A travel agent's guide to the solo traveler profiles
Who are the tourists that travel alone?
To really understand the growing solo travel trend, it’s essential for travel advisors to get to know the demographics of this type of tourist. Travelers at different stages in their lives travel differently, and so understanding this, as well as where they’re from and what gender they identify with, will go a long way to helping you help them plan their next trip. From age to gender to nationality, here we explore the make-up of this important travel sector.
Solo travelers are a huge and growing market, and they have specific wants and needs, so use these solo traveler profiles to inform your marketing and decision-making.
Where are solo travelers from?
Solo travelers come from all over the world – the travel style is hugely popular in the west, but also in Asia and Australasia. In Japan, there’s even an entire movement built around it called ‘ohitorisama’, in which people ‘boldly choose to do things alone, the opinions of others be damned’.
In British Airways’ Global Solo Travel Study of almost 9,000 18-64-year-olds, Germans came out on top as the most frequent solo travelers. When whittled down to just women, the Italians were the most intrepid, with 68% of them having already explored somewhere new alone, while only 16% of American women were looking to do so in the near future.
With single-person households on the rise in Europe, spotlights are often shone on the likes of Scandinavia, the Baltic states, Germany and the Netherlands, where the demographic is increasing rapidly.
How old is the average solo traveler?
As we found out in our generational guide to the travelers of 2020, age isn’t just a number when it comes to travel. Solo travel is pretty popular among all demographics, from Millennials to Baby Boomers. Over three-quarters of Gen Z – the under 25s – are interested in solo travel and that 80% have taken a solo trip. Millennials are also getting in on the action, with 50% saying they’re interested in it and 79% having already traveled solo.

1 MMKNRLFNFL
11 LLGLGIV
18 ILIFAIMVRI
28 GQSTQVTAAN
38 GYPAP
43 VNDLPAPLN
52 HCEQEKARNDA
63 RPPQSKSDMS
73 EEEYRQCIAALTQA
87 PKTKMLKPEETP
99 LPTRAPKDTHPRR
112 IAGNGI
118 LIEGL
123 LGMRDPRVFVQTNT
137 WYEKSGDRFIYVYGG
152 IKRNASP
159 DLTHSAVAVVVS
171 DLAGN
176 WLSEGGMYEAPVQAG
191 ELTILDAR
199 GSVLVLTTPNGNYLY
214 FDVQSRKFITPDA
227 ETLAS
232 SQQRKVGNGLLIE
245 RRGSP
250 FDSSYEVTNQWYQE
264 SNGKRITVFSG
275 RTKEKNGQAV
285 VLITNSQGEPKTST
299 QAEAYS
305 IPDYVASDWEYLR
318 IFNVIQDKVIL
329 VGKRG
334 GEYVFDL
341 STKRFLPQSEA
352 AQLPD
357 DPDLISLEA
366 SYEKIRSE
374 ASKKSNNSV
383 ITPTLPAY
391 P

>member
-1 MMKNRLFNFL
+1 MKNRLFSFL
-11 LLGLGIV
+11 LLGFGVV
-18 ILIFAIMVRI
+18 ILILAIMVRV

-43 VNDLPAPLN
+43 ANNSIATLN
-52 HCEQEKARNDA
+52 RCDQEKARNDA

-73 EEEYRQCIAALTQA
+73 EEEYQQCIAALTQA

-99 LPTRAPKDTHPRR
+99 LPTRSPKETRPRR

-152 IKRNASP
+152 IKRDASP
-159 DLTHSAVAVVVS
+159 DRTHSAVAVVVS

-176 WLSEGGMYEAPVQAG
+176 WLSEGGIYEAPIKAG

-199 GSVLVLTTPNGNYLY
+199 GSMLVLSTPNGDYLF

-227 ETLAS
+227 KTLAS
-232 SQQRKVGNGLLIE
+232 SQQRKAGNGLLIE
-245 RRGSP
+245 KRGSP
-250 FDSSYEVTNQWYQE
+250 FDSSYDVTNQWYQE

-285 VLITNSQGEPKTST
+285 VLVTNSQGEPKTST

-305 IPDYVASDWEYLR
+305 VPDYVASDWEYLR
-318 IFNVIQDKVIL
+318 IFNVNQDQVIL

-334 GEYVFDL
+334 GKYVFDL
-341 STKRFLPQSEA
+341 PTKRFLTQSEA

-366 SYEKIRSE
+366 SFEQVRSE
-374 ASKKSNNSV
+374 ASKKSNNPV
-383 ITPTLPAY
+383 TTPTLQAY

But these younger generations have a smaller share of the market, it seems, as older generations are leading the way when it comes to booking. Likely a result of better income and more time for travel, the average age of a solo traveler at 47 years old.
This trend matches anecdotal data from travel agents, who have said that their solo clients tend to be between 41 and 47 years old, and the make-up of the Solo Travel Society Facebook page, which shows that 75% of its 237,000 members are over 45 years old.
Men vs women: which gender travels solo the most?
It might surprise you to learn that women are actually far more likely to travel alone than men. While concerns about safety are high on their priority list, it ultimately doesn’t deter women from traveling solo, and this demographic makes up the largest portion of the solo travel market at 85%.
The female solo travel trend is still increasing, too, as searches for the term “solo women travel” saw a staggering 230% increase in 2019. Digging deeper into this trend, studies suggest solo female travelers are most likely to be over 45 years old and they take up to three trips per year.
However, this focus on solo female travel doesn’t mean men don’t value traveling alone, too. A study by Accord showed that 48% of men would recommend traveling alone to a friend, so there’s potentially some untapped market there.
Solo travel is such a huge market that there’s no cut-and-dried answer to ‘who travels solo?’ But within our research and our latest eBook on solo travel, you’ll find all the information necessary to start targeting this growing, influential market. Download the eBook today.